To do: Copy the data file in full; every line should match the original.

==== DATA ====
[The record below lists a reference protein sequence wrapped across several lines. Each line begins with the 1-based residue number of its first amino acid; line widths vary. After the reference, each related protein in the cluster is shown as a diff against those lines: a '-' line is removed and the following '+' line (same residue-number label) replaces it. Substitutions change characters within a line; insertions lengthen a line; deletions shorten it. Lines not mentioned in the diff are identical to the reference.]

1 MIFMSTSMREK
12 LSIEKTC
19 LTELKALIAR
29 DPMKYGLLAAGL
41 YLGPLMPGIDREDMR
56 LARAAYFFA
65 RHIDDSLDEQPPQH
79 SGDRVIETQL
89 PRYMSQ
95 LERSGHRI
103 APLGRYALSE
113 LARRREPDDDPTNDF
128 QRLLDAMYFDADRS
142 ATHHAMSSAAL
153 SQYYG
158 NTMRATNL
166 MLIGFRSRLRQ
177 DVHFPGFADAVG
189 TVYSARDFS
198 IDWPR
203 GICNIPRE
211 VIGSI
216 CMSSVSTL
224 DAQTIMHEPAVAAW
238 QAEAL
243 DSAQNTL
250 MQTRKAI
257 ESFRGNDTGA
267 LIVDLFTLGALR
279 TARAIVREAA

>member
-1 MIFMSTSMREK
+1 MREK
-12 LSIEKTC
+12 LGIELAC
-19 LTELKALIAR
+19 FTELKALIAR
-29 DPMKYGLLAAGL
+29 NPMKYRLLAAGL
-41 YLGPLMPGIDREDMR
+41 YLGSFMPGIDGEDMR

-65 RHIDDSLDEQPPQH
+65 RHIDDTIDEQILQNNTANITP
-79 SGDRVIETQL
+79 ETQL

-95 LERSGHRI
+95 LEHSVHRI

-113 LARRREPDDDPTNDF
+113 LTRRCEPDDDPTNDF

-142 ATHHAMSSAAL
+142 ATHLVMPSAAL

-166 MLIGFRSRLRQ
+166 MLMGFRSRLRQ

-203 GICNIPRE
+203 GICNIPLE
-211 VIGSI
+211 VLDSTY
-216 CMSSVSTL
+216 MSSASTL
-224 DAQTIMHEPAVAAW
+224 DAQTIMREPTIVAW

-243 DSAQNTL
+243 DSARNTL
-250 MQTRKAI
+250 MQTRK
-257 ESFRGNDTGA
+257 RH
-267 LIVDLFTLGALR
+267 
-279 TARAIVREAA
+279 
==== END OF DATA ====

[The record below lists a reference protein sequence wrapped across several lines. Each line begins with the 1-based residue number of its first amino acid; line widths vary. After the reference, each related protein in the cluster is shown as a diff against those lines: a '-' line is removed and the following '+' line (same residue-number label) replaces it. Substitutions change characters within a line; insertions lengthen a line; deletions shorten it. Lines not mentioned in the diff are identical to the reference.]

1 MIFMSTSMREK
12 LSIEKTC
19 LTELKALIAR
29 DPMKYGLLAAGL
41 YLGPLMPGIDREDMR
56 LARAAYFFA
65 RHIDDSLDEQPPQH
79 SGDRVIETQL
89 PRYMSQ
95 LERSGHRI
103 APLGRYALSE
113 LARRREPDDDPTNDF
128 QRLLDAMYFDADRS
142 ATHHAMSSAAL
153 SQYYG
158 NTMRATNL
166 MLIGFRSRLRQ
177 DVHFPGFADAVG
189 TVYSARDFS
198 IDWPR
203 GICNIPRE
211 VIGSI
216 CMSSVSTL
224 DAQTIMHEPAVAAW
238 QAEAL
243 DSAQNTL
250 MQTRKAI
257 ESFRGNDTGA
267 LIVDLFTLGALR
279 TARAIVREAA

>member
-1 MIFMSTSMREK
+1 MREK
-12 LSIEKTC
+12 LGIELAC
-19 LTELKALIAR
+19 FTELKALIAR
-29 DPMKYGLLAAGL
+29 NPMKYRLLAAGL
-41 YLGPLMPGIDREDMR
+41 YLGSFMPGIDGEDMR

-65 RHIDDSLDEQPPQH
+65 RHIDDTIDEQILQNNTANITP
-79 SGDRVIETQL
+79 ETQL

-95 LERSGHRI
+95 LEHSVHRI

-113 LARRREPDDDPTNDF
+113 LTRRCEPDDDPTNDF

-142 ATHHAMSSAAL
+142 ATHLVMPSAAL

-166 MLIGFRSRLRQ
+166 MLMGFRSRLRQ

-203 GICNIPRE
+203 GICNIPLE
-211 VIGSI
+211 VLDSTY
-216 CMSSVSTL
+216 MSSASTL
-224 DAQTIMHEPAVAAW
+224 DAQTIMREPTIVAW

-243 DSAQNTL
+243 DSARNTL
-250 MQTRKAI
+250 MQTRK
-257 ESFRGNDTGA
+257 RH
-267 LIVDLFTLGALR
+267 
-279 TARAIVREAA
+279 